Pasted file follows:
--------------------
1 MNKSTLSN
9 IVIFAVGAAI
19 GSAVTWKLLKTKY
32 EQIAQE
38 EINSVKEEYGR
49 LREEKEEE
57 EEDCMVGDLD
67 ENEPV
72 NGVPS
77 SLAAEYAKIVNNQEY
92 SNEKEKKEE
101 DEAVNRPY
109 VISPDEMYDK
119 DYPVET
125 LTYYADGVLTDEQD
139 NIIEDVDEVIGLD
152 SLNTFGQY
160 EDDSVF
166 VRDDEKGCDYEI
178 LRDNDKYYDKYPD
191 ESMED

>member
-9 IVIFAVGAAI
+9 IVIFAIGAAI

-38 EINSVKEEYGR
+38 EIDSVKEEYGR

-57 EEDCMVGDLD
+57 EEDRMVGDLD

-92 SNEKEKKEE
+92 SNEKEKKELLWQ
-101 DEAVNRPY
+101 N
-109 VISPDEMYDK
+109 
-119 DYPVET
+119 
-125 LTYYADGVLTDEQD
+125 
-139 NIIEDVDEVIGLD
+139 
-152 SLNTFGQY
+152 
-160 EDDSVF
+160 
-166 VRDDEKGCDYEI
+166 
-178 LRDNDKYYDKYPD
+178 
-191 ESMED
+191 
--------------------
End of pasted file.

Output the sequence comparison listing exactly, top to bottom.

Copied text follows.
1 MNKSTLSN
9 IVIFAVGAAI
19 GSAVTWKLLKTKY
32 EQIAQE
38 EINSVKEEYGR
49 LREEKEEE
57 EEDCMVGDLD
67 ENEPV
72 NGVPS
77 SLAAEYAKIVNNQEY
92 SNEKEKKEE
101 DEAVNRPY
109 VISPDEMYDK
119 DYPVET
125 LTYYADGVLTDEQD
139 NIIEDVDEVIGLD
152 SLNTFGQY
160 EDDSVF
166 VRDDEKGCDYEI
178 LRDNDKYYDKYPD
191 ESMED

>member
-9 IVIFAVGAAI
+9 IVIFAIGAAI

-38 EINSVKEEYGR
+38 EIDSVKEEYGR

-57 EEDCMVGDLD
+57 EEDRMVGDLD

-92 SNEKEKKEE
+92 SNEKEKKELLWQ
-101 DEAVNRPY
+101 N
-109 VISPDEMYDK
+109 
-119 DYPVET
+119 
-125 LTYYADGVLTDEQD
+125 
-139 NIIEDVDEVIGLD
+139 
-152 SLNTFGQY
+152 
-160 EDDSVF
+160 
-166 VRDDEKGCDYEI
+166 
-178 LRDNDKYYDKYPD
+178 
-191 ESMED
+191 